Last week, Hōkūle’a arrived in Mossel Bay, South Africa, which marks the farthest point away from Hawai’i that this voyaging canoe can possibly travel. From here on, every mile we sail will no longer be heading away from home but rather, closer to it. But Mossel Bay carries much more significance than just being a longitudinal antipode. In fact, I believe that Mossel Bay is one of the most important stops in the Worldwide Voyage because it connects us to humanity in the most profound way.
Mossel Bay rests on the southern coast of South Africa, widely known for its beautiful coastal landscapes and treacherous seas (both of which we have experienced firsthand on this leg of the voyage). This region boasts one of the most temperate climates on the planet, thus allowing a great diversity of flora and fauna to grow and flourish.
This became extremely important during the last ice age when Homo sapiens were driven towards the southern coast of Africa to escape the cold environment everywhere else. According to an article in Scientific American, every person in the world today is descended from the few people that lived in this region of South Africa who survived the last ice age and, over the last 160,000 years, expanded their reach to every corner of the Earth.
The more we read about Mossel Bay, the more we knew that this was going to be a crucial part of our voyage. Fortunately for us, Dr. Peter Nillsen, a leading archaeologist in this field, felt the same way. Upon hearing that Hōkūle’a was stopping in Mossel Bay, Peter graciously offered to help us better understand the story of human origins that he has spent his career working on. To do this, Peter accompanied us to Pinnacle Point, where a series of cave sites rested along an eastward facing cliff.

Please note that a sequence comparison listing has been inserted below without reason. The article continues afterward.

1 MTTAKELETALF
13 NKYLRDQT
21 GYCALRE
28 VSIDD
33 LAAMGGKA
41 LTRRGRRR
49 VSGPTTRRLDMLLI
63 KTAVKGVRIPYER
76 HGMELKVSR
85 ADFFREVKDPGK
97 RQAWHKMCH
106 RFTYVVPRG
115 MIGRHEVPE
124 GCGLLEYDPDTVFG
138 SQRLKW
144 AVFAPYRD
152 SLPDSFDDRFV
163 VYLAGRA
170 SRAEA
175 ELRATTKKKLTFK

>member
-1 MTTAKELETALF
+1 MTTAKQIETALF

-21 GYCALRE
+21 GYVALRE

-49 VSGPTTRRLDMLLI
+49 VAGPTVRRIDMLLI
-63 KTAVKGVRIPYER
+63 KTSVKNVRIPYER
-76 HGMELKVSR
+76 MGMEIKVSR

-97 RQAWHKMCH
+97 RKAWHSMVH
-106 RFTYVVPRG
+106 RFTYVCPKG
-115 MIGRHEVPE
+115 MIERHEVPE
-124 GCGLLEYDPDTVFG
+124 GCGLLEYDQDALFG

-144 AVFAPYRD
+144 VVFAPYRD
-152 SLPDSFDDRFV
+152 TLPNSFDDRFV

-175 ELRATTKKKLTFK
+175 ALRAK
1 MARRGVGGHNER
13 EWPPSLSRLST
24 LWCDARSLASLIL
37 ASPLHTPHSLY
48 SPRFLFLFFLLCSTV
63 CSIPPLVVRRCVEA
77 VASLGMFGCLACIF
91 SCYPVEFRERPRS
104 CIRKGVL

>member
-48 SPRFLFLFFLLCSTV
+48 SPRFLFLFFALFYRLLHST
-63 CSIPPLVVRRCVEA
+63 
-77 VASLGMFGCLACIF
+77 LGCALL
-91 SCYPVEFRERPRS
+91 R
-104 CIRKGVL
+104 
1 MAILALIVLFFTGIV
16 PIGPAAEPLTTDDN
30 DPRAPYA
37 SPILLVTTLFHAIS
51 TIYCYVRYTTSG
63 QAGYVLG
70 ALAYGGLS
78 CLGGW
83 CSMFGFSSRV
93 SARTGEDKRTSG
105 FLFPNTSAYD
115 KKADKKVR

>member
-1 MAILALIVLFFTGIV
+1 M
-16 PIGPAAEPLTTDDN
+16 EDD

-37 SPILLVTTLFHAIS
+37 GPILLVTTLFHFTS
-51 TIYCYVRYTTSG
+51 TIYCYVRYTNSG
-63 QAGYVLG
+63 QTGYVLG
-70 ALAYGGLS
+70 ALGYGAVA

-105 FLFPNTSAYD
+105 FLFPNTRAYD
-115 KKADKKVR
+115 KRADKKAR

Getting to the cave sites is a bit of an expedition that requires crossing through a massive golf resort and a series of wooden boardwalks. The journey itself brought up a range of emotions, but none as memorable as those felt at the jaw-dropping moment when we rounded a corner and turned our gaze upon the massive entrance to 13B, the primary site of Peter’s work.
Prior to entering this sacred space, the Hōkūle’a crew took a few minutes to conduct our own Hawaiian cultural protocol of chant and prayer. Only then did we enter into the cave to listen to Peter describe the significance of what he and his team had found there.
In all honesty, there have been many times in these past few weeks where I’ve struggled to wrap my head around the fact that Hōkūle’a has now sailed farther than any Polynesian vessel in known history. However, standing there at Pinnacle Point and knowing that I have actual ancestors from that place was simply mindblowing. In that moment, there was no way for me to adequately put that into perspective. Even Dr. Nillsen, who has dedicated his career to the story of Pinnacle Point, admits that he still gets overwhelmed when trying to fathom its significance for the past, present, and future of mankind.
Perhaps then, in my limited understanding of this bigger picture, it is enough to just appreciate the simplest fact. When we stood there in that cave—crewmembers of all different ethnicities, backgrounds, and experiences—we could all say that we had common ancestors who stood in that same spot over 160,000 years ago. But even more than that, this connectivity extends beyond those that are currently living; it weaves together the story of all of the past generations as well as the stories of all the future generations to come. These caves bore witness to the oldest and most important story in the history of humanity: that we are all one family and we should treat every person on Earth as such.